Americans are overwhelmingly polarized over ongoing presidential election campaigns. The choice is going to be between Donald Trump – an oligarch accused of disregarding the interests of minorities, and Hillary Clinton – an utterly disgraced public servant too unqualified and incompetent to even serve at the lowest possible grade in the US State Department. But, between the two, one has already clearly […]
In the start of the film, 2001: A Space Odyssey, Stanley Kubrick depicts a scene both reminiscent of human prehistory and evolution, and at the same time of mythology.
An ape-like human ancestor is depicted first using a bone as a weapon, representing the flare of humanity’s earliest adoption of technology. Humans are frail and pitiful creatures in their own right, and there is nothing remarkable about them. But in their handling of technology, in their potential to build and refine the use of tools, they stand apart from animals.
The Bible tells of the Tree of Knowledge, but the Bible is known to actually be a compilation of older parables credited to divine sources, likely pre-dating even the earliest cuneiform writing. Ancient Greek mythology tells of Prometheus stealing fire from Zeus, and of creating humans (creation of the first humans was not a divine act of creation in that mythology but was actually an offense aimed at Zeus). What if the myths about humans stealing fire, knowledge or the capacity to build technology in some great saga in the past are actually true?
After all, how old are stories? Some such stories are so old, carried only by word of mouth if you go far back enough, that they could go back any length of time – even before humans were fully human (supposing you accept current biology to be accurate). They had no original author, or the author may have been so old that he was not human at all.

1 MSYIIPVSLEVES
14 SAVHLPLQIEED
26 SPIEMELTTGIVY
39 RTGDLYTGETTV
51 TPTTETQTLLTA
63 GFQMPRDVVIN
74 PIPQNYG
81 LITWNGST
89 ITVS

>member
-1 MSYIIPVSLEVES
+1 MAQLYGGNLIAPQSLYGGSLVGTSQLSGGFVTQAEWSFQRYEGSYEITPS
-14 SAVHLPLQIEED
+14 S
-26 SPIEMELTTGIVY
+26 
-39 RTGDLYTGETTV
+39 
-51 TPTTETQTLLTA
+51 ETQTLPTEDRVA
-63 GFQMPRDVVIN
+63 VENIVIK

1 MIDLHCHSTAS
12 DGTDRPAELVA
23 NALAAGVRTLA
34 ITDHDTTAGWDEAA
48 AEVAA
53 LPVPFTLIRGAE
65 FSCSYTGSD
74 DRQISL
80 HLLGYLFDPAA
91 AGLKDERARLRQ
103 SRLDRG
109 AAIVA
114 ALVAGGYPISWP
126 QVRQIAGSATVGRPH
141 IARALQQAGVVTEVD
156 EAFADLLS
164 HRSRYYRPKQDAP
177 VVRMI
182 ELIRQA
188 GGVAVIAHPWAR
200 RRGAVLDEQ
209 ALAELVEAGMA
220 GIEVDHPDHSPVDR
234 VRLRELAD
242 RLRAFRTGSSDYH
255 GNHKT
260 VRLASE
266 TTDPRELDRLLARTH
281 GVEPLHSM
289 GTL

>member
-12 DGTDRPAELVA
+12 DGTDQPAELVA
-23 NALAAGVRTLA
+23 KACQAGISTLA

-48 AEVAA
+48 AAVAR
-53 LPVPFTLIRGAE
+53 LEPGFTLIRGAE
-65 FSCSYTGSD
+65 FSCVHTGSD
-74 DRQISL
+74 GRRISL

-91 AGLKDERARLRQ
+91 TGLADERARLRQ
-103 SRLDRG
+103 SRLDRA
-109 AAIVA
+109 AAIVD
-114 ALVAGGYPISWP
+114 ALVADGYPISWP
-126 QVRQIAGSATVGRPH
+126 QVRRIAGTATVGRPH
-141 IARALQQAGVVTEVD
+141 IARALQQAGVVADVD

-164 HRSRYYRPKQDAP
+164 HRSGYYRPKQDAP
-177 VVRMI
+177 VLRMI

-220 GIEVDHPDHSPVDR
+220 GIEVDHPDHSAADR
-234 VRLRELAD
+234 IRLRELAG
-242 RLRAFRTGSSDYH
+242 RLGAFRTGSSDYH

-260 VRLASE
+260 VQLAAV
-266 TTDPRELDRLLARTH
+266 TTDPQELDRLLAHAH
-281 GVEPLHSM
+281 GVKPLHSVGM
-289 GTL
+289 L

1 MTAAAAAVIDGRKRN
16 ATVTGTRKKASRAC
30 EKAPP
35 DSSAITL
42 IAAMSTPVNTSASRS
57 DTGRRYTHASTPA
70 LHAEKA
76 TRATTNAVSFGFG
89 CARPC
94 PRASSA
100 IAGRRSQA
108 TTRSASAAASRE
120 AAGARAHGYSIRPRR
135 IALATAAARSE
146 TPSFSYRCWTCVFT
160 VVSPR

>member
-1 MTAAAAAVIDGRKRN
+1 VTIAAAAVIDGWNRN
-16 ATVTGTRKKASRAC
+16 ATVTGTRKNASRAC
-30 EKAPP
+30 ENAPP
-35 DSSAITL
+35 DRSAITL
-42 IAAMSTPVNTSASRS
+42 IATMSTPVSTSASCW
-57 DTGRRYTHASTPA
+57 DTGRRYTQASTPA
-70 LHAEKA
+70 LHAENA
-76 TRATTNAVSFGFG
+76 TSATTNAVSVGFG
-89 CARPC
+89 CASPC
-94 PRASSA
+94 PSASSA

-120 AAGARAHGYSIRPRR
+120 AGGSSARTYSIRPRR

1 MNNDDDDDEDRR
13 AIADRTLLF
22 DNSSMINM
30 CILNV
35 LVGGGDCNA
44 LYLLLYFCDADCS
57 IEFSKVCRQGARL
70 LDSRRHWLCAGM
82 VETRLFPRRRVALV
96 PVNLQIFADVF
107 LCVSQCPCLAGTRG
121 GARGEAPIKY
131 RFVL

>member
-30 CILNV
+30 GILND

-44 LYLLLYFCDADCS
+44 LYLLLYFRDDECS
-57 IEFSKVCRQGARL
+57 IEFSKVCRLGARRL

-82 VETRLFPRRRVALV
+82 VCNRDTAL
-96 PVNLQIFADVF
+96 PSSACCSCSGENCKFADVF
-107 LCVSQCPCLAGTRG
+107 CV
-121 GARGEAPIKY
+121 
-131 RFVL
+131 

I wrote the same back in 2013, when I donated an essay to Ontario Consultants on Religious Tolerance (OCRT):
If we take an evolutionary standpoint, there likely was a Prometheus “incident” in our evolution, and in this sense the parable of knowledge being “stolen” is describing a very definite reality.
I believe we ought to look deeper into that hypothesis. It may be that the myths of one human first using fire and tools, with their parallels in other myths about usurping knowledge and technology, are ultimately talking about a real event. It would not have happened exactly the way the varied oral and written versions of these myths say it happened, but these accounts may actually be referencing a real event, as could much religious literature.
How old are stories such as fairy tales, fables and religious parables?
Remember, at one time in history, writing did not exist. All stories were conveyed orally. Before modern ideas about science and reason prevailed, people didn’t care if a story was accurate, as long as it offered some rudimentary explanation for them. Fiction is older than non-fiction. It was the original way “history” was told. It is possible, even, that the capacity to convey meaning by speech or crude pictures may predate the actual existence of modern humans as a species, supposing human ancestors had some capacity for abstract thought and inspiration. Already, recent digs have suggested that human-like intelligence and activity (including use of camp fires) was present much longer ago than was ever originally believed in the timescales of modern biology.
This could mean various much-loved folklore tales including Little Red Riding Hood could really be true, at least according to some muse long ago, only that they are Chinese whispers from the dawn of time, telling about the adventures of creatures who did not yet have a fully developed form of language or weren’t even fully human.
This is a fascinating theory of mine, but it might never be proven true or false. It delves into something so obscure that it is a singularity in history, a place where all evidence vanishes and ultimately the conclusion could fall either way, although it makes for a great thing to think about.